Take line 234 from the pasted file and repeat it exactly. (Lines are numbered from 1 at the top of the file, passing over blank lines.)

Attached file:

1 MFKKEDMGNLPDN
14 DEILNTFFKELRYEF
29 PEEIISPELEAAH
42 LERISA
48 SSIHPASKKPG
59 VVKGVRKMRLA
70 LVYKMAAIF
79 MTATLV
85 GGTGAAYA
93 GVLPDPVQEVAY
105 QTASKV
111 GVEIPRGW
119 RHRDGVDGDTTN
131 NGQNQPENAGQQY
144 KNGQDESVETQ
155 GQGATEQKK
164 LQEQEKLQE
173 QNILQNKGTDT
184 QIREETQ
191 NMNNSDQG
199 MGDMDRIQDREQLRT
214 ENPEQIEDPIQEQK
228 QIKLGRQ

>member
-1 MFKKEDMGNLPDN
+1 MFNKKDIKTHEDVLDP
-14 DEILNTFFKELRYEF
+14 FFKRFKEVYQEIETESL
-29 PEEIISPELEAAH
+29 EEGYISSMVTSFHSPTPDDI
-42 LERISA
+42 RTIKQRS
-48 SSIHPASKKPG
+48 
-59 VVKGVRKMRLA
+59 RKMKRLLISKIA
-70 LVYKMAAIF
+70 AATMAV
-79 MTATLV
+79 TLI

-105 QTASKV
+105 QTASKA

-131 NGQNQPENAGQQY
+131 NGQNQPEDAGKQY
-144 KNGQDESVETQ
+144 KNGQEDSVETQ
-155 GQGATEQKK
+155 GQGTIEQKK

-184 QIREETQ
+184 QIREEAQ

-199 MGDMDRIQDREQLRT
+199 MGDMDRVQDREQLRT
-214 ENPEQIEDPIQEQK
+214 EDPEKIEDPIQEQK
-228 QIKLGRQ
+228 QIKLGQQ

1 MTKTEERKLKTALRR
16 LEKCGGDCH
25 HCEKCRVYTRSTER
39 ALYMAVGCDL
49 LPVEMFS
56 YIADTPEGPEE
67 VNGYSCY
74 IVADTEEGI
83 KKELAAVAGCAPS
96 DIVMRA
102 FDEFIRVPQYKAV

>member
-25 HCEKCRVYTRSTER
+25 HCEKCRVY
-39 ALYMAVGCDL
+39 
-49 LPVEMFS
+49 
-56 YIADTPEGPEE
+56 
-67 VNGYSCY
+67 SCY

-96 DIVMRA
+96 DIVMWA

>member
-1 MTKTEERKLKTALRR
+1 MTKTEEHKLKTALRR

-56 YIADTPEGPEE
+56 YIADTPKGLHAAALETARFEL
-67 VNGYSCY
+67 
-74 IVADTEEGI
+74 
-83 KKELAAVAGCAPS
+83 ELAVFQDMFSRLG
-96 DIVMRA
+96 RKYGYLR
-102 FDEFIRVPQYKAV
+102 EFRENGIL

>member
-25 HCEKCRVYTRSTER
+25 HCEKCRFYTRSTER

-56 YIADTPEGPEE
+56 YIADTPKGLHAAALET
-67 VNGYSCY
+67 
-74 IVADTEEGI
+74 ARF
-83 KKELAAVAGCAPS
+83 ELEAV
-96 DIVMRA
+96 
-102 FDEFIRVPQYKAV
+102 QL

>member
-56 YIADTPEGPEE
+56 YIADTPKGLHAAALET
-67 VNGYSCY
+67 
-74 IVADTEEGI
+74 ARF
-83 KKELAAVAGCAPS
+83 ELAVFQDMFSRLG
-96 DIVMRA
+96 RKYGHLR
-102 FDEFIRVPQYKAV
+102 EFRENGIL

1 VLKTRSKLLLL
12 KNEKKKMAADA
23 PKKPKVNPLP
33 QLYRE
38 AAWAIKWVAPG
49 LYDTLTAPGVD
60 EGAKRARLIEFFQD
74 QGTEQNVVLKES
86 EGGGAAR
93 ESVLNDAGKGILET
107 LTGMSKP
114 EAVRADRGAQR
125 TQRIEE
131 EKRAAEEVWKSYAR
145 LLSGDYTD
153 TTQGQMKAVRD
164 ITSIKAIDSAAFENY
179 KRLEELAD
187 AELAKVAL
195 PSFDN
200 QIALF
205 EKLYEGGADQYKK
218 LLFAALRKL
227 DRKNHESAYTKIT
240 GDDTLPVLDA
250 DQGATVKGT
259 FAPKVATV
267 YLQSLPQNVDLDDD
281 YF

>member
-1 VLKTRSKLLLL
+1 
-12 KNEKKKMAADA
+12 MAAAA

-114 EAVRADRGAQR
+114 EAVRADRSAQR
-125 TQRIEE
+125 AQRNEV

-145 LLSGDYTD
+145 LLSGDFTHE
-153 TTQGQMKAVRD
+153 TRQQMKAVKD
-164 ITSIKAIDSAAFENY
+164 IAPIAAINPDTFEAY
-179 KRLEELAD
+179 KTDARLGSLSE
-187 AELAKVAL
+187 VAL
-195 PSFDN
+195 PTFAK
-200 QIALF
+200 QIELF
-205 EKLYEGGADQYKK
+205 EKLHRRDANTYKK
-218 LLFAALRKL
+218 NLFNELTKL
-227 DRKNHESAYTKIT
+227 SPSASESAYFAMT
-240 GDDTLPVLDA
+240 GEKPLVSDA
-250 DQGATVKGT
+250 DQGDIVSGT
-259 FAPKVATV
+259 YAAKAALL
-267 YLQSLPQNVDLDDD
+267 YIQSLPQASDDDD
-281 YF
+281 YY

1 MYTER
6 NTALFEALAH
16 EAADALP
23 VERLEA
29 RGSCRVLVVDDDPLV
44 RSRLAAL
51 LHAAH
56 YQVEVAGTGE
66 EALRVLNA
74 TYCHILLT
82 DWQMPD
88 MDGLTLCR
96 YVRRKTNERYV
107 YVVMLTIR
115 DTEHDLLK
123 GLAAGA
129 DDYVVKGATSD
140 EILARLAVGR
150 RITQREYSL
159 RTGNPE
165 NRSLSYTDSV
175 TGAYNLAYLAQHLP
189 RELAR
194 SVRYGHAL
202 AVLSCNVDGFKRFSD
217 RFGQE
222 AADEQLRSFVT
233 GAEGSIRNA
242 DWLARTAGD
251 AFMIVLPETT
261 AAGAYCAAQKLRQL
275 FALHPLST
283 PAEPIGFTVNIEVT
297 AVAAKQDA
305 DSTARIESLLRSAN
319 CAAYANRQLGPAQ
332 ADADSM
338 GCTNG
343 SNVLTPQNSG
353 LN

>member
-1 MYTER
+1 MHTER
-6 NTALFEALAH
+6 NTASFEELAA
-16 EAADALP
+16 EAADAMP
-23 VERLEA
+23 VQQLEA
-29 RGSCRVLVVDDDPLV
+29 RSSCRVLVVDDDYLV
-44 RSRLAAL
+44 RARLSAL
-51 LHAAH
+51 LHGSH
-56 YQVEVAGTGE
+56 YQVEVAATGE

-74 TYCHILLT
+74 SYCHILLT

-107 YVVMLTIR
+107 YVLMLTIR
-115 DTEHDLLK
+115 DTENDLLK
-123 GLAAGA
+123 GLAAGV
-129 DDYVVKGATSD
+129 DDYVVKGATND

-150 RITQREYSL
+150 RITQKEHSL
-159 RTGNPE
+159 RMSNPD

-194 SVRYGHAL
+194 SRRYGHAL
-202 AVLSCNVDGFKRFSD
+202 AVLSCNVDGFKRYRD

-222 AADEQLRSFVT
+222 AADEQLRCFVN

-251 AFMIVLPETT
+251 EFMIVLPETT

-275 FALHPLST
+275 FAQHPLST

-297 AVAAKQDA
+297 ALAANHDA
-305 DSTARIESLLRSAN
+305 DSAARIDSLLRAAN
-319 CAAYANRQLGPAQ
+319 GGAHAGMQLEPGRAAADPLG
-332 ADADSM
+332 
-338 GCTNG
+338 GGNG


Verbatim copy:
+1 MHTER